The threat of strikes by teachers in seven secondary schools in Lewisham, south London, has forced school managers to withdraw an unfair pay policy.
The NUT’s national dispute on pay, workload, and pensions, provides a framework for union groups at school or borough level to escalate action in order to “secure an acceptable pay policy”, and the victory in Lewisham shows that, by standing firm, teachers can force concessions from local managements.
Schools in Lewisham had wanted to peg teachers’ pay to Ofsted grading of lessons, which the NUT described as “arbitrary and unfair”.
Union activists said that performance-related pay policies tied to Ofsted criteria could result in pay cuts for teachers. They argued that, if a child happened not to be paying attention in a class that was observed and graded by Ofsted, it could cost the teacher £2,000.
The new policy remains performance-linked, but will now be based on progress towards defined appraisal targets within the schools themselves rather than Ofsted criteria.
The threat of strikes also forced management to withdraw a stipulation that teachers must submit a “mainly paper evidence base” for applications for higher pay grades, which would have substantially added to the degree of bureaucratic paperwork teachers already have to contend with.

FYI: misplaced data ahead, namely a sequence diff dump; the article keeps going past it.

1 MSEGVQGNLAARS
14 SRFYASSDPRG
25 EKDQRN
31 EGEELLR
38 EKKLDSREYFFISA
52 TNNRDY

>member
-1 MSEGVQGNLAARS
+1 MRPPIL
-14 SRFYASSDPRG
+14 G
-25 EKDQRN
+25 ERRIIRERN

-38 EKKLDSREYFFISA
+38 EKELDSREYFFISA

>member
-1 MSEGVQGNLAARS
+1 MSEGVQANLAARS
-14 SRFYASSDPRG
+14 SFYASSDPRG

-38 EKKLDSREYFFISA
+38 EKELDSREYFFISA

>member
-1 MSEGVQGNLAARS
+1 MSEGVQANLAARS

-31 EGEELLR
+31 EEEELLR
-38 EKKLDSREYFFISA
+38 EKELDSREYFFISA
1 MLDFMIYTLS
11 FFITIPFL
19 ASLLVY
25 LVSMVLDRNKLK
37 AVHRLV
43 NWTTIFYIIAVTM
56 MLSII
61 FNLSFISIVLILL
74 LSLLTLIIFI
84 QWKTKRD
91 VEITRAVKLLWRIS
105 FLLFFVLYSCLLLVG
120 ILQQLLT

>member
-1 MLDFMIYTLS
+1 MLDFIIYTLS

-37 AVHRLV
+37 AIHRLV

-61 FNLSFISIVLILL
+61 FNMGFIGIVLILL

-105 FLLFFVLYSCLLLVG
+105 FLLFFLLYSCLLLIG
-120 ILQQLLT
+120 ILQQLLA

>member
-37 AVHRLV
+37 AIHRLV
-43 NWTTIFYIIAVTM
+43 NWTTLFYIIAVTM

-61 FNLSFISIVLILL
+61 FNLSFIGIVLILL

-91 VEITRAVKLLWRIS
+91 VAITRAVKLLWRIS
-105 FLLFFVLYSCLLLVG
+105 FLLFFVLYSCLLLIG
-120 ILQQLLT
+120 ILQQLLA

Strikes had been due to take place on Thursday 28 November, Tuesday 3 December, Wednesday 4 December, and on 7, 8, and 9 January. Following negotiations, the November and December strikes were suspended. As Solidarity went to press, union sources said the January strikes would be kept on until the commitments made in negotiations were seen to be implemented.
A union statement said: “The fact that teachers have shown that they are prepared to make such a firm stand over policies will hopefully help dissuade any school who might have been thinking about taking advantage of Gove’s damaging legislation to unfairly block pay-progression next September.
“The successful outcome in Lewisham shows what can be achieved through pursuing co-ordinated escalation of action, paying careful attention to the issues being raised by members across different schools at each stage of the campaign. It shows again that the depth of anger at performance-pay still runs deep.
“Now that anger must be harnessed into further escalating national action to defeat the national legislation which is still at the heart of our national dispute with Michael Gove.”